Comfort food. Whether you’re a cuisine snob who frequents Michelin-star restaurants or an amateur cook trying new recipes for the family, odds are that there are times when you don’t want anything too fancy. Food you can fall back on that hits all the right spots without being too challenging or demanding. Mac and cheese, if you’re like me. The kind of blackened thrash that North Carolina’s All Hell produces is my musical equivalent of comfort food. It’s not mind-bending in its complexity (like, say, Dodecahedron) or emotionally demanding (lookin’ at you, Bell Witch and Ataraxie). But when you’ve had a bad day at the office, or life’s getting you down with its quotidian mundanity, All Hell and their ilk are there to get put a contented smile on your face while those neck muscles flex in appreciation. Their third album, 2017’s The Grave Alchemist, was favorably reviewed by Mark Z., who noted that while there were flaws, it was nevertheless a fun and inspired record. Now they’re back with The Witch’s Grail. Do we have another comforting and nourishing snack here?
For those unfamiliar with their sound, All Hell play an uncomplicated brand of blackened thrash. Although the cover might make you think of atmospheric blackgaze, a lá Alcest’s Kodama, their sound is actually far more thrash-orientated. Think early Skeletonwitch or Aura Noir. The focus is predominantly on the riff rather than blast-beats or tremolo-picking. And this is where the first problem of Witch’s Grail arises. If your album is reliant on riffs, rather than atmosphere, ferocity or instrumental wizardry, to maintain the listener’s attention, then you better bring the damn riffs. And in this department, the album unfortunately falls short. When they get it right, with songs such as “Marble Embrace,” it’s delicious and filling stuff. A restless drum beat propels a memorable melody augmented by thick and compelling guitar work. But too many tracks are like “Tonight We Ride,” which consists of predictable chord progressions with nothing to haul your attention away from that unfortunate ketchup stain on the couch.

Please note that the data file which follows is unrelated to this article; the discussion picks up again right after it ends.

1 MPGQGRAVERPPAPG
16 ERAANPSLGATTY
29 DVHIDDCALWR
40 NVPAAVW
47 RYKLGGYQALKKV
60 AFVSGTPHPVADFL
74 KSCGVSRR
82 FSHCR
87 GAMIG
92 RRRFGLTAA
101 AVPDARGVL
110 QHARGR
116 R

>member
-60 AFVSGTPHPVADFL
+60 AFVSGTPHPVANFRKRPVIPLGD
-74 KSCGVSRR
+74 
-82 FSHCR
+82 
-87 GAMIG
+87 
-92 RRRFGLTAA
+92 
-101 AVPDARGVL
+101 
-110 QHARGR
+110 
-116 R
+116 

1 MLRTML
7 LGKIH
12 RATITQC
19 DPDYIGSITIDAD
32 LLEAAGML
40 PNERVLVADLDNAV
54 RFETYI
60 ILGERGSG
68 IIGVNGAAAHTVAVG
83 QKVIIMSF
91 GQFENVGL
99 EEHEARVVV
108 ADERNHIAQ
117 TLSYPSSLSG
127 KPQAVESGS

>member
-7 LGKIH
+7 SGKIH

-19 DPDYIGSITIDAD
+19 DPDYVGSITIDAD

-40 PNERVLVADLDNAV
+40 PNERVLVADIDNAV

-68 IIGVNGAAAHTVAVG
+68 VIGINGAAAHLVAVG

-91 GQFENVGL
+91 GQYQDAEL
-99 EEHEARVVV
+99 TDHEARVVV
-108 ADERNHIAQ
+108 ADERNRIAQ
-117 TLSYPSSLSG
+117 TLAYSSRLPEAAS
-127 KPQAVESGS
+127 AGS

The Witch’s Grail also has a major problem with balance, both in the structure of the entire album, and in the individual songs themselves. Take “Black Blood” as an example. For the first 2:45, nothing memorable happens, with standard chords and little in the way of hooks. Then, out of nowhere, lead singer Jacob Curwin screams “Black Flesh!,” a killer riff scorches in, lasts for 30 seconds… then the track abruptly ends. It makes no sense. That riff should’ve been the star of the song; the hero of the dish. Instead, it feels like an afterthought. The album itself shares this feeling of unbalance. I had to wait until the fifth track, “Into the Woods,” before I found anything that really hooked me. Yet the second half is filled with belters like the aforementioned “Marble Embrace” and “The Witch’s Grail.” It also ends strongly with the 8-minute “The Invisible World,” which is both ambitious, interesting and catchy. Why you have to wade through so much mediocrity to get to the good stuff is anyone’s guess.
The Witch’s Grail is pretty densely compressed, but this doesn’t hurt it too much because the instrumentation is clear enough that you don’t get brick wall fatigue. At just over 40 minutes, it also never overstays its welcome The riffs hum and the drums, courtesy of Kurt Henderson, have a lovely pop to them. It’s also refreshing not to be bombarded with extraneous blast beats and unnecessary feedback. While there is nothing too flashy here, All Hell sounds like a band that has been together for four albums: the parts all mesh together seamlessly.
Though it may be uncomplicated, even comfort food requires flavor and balance. While The Witch’s Grail has its tasty moments, there are just too many predictable stretches and curious song-writing choices for it to truly hit the spot. This is further exacerbated by the distinct lack of balance in the album, with all the best songs coming right at the end. This ultimately means that with The Witch’s Grail, you’re getting a whole lotta mac, but not enough cheese. And the cheese you do get needs more salt. For comfort food, that’s really disappointing.